When working with Pro Tools software and Symphony I/O, it may be helpful to keep in mind the following principles of operation.
- Each installed I/O Module is detected in Pro Tools’ Hardware Setup as an Avid HD I/O interface, and transmits and receives 16 channels of audio with the Pro Tools HD PCI card.
- When 1 I/O Module is installed (or 1 I/O Module plus a Mic Pre Module), Symphony I/O is detected as 1 HD I/O, providing 16 bi-directional audio channels.
- When 2 I/O Modules are installed, a single Symphony I/O is detected as 2 HD I/Os, providing 32 bi-directional audio channels (as shown below).
- Symphony I/O’s clock source is set from Pro Tools software; Symphony I/O’s sample rate is set by the Pro Tools session.
- Any other Pro Tools hardware commands (mosty in the Hardware Setup window) are ignored by Symphony I/O.
- Other Symphony I/O settings, such as levels and formats, are made in Apogee Maestro software, which communicates with Symphony I/O via the USB connection. Symphony I/O is detected in Apogee Maestro as a USB device.
Once Symphony I/O has been connected to a Pro Tools HD PCI card (see Connecting to Pro Tools HD PCI Cards), open the Pro Tools application.
Pro Tools’ Hardware Setup window is used to configure Avid HD I/O hardware settings – since most of the settings aren’t relevant to a Symphony I/O, they have no effect on Apogee hardware. Symphony I/O’s hardware settings should be made in Maestro 2. The only exception to this rule is Clock Source, found in Pro Tools’ Hardware Setup and Session Setup windows.
To ensure that Pro Tools’ Delay Compensation works properly with Symphony I/O, make the following settings in the Hardware Setup window.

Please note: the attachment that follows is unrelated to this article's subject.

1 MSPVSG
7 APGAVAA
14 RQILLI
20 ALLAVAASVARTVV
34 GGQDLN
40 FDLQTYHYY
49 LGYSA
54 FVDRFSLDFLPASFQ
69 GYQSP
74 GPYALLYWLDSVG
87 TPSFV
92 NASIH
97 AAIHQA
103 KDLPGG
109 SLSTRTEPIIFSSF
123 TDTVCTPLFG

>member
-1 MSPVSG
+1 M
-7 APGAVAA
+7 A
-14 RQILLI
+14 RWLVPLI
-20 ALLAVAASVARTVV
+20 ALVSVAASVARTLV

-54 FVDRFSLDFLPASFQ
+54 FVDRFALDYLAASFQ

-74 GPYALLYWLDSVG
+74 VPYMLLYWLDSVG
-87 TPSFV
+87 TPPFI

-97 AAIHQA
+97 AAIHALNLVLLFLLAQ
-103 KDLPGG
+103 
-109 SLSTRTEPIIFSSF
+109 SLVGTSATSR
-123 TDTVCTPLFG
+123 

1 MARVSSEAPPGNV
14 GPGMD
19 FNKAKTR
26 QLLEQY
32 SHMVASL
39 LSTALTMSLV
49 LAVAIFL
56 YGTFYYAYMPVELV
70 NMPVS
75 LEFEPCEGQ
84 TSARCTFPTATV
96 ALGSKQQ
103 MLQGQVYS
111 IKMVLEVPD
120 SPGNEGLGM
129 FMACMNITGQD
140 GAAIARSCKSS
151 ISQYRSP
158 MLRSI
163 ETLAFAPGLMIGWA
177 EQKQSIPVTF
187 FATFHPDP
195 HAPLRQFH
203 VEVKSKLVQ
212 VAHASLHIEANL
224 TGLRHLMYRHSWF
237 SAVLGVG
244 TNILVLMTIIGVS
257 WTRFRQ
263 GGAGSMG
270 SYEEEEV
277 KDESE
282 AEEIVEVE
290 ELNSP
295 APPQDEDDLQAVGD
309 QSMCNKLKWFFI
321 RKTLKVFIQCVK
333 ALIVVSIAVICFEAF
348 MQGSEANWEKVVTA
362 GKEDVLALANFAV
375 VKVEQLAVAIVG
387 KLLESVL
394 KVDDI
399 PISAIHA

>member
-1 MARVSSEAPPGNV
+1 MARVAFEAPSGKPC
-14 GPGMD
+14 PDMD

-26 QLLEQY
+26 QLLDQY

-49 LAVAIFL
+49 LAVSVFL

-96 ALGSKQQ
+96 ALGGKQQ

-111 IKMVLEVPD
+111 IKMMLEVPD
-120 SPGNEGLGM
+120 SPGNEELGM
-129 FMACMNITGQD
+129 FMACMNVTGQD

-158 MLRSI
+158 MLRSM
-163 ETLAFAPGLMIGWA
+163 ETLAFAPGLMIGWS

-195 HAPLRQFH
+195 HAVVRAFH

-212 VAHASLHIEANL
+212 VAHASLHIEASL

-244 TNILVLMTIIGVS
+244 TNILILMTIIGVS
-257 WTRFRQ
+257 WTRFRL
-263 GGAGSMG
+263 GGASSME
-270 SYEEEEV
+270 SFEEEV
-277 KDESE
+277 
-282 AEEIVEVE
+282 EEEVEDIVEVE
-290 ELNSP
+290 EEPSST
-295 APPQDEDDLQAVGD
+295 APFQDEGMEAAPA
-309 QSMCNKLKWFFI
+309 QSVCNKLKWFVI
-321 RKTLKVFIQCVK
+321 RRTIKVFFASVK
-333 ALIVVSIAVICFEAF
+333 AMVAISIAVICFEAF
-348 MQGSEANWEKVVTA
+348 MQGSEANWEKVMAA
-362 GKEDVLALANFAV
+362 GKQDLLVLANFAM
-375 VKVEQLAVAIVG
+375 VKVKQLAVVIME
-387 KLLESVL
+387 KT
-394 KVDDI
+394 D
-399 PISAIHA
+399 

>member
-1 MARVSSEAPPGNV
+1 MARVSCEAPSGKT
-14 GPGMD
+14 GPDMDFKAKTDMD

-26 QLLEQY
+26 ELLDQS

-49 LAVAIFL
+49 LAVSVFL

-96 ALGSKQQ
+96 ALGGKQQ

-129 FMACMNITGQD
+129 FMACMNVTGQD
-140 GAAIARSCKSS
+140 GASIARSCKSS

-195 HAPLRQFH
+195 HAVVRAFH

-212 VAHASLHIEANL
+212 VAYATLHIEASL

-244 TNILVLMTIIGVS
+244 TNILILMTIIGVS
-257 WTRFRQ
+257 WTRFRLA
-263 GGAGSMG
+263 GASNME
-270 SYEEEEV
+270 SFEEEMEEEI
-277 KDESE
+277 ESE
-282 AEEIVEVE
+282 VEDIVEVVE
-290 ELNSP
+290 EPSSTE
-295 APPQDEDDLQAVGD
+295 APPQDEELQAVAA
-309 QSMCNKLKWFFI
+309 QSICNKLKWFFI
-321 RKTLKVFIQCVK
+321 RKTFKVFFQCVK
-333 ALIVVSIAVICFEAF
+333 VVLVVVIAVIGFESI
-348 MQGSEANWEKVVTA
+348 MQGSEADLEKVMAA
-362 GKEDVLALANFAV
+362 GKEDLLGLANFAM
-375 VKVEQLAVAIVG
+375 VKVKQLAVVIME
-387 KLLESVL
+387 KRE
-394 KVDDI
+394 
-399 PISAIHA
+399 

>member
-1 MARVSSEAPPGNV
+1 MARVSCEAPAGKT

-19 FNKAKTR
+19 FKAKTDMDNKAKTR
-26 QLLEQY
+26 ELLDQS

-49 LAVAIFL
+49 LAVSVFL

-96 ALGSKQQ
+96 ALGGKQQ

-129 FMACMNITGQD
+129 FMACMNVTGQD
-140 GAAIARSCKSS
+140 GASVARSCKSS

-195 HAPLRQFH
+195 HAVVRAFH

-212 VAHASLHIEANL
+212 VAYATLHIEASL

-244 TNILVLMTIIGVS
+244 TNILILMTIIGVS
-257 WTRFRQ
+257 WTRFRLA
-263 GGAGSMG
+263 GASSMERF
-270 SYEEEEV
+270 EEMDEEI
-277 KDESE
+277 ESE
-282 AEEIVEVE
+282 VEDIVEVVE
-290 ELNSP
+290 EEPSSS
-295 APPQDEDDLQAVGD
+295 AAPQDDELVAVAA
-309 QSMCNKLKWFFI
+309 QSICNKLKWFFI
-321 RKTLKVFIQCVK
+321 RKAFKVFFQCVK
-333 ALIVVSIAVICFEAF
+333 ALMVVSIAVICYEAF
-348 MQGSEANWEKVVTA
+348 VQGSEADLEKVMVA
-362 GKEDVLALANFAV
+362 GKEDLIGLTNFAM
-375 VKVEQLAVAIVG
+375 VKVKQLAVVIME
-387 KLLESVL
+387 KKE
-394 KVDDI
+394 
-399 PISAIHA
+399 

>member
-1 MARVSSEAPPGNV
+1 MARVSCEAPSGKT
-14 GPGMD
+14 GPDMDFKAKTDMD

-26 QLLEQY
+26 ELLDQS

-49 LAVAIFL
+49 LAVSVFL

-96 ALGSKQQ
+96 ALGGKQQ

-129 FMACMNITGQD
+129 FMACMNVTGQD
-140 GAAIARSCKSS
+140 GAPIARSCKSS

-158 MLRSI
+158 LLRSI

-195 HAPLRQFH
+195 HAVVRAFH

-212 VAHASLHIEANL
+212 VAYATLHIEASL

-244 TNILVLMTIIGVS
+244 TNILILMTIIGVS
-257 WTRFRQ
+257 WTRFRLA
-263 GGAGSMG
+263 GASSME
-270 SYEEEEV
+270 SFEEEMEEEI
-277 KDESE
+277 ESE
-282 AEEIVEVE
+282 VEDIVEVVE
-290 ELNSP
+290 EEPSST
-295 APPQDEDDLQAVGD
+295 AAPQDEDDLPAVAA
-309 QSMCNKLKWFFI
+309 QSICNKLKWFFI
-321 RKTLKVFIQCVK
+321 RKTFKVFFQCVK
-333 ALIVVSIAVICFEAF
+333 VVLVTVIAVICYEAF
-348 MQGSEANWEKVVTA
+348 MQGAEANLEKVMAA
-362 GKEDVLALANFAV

1. Choose Setup > Hardware.
2. In the Peripherals pane, check that each Symphony I/O Module is detected as an HD I/O. Choose the first HD I/O in the Peripherals list.
3. Click the Main tab, then click Set To Default. For each I/O Module type, see the diagrams below.
4. Under Digital Format, click the S/PDIF radio button.
5. Repeat steps 2-4 for each HD I/O in the Peripherals list.
The following diagrams show the correspondence between 1) Hardware Setup Clock Source settings and Symphony I/O clock inputs 2) displayed HD I/O audio inputs and outputs and actual Symphony IO Module inputs and outputs.
8 Analog I/O + 8 AES I/O
8 Analog I/O + 8 Optical I/O
Note that Optical inputs and outputs (including the Opt In 1 ADAT clock setting) are not available at 176.4-192k sampling rates.
16 Analog In + 16 Analog Out
16 Analog In + 16 Optical Out
Note that IO Module Optical Out paths are shown as Analog paths in Pro Tools. Though this does not affect the transmission of digital audio, Delay Compensation values added by Pro Tools to channels using these outputs won’t be accurate.
16 Optical In + 16 Analog Out
Note that IO Module Optical In paths are shown as Analog paths in Pro Tools. Though this does not affect the transmission of digital audio, Delay Compensation values added by Pro Tools to channels using these inputs won’t be accurate.
Pro Tools’ I/O Setup window is used to route 16 channels of hardware I/O per interface to Pro Tools software channel I/O.
- Choose Setup > I/O and click the Input tab.
- Delete all paths by Option-clicking the audio paths column on the left side of the window, then click Default.
- Click the Output and Insert tabs and repeat step 2.
- Once you’ve grasped audio routing between Symphony I/O and Pro Tools software using the I/O Setup default labels, it’s suggested to modify the labels to more closely correspond with the actual inputs and outputs on connected Symphony I/Os. For example, if an 8 Analog + 8 Optical and an 8 Analog + 8 AES module were installed in a Symphony I/O, the labels in the I/O Setup window should be modified as shown below.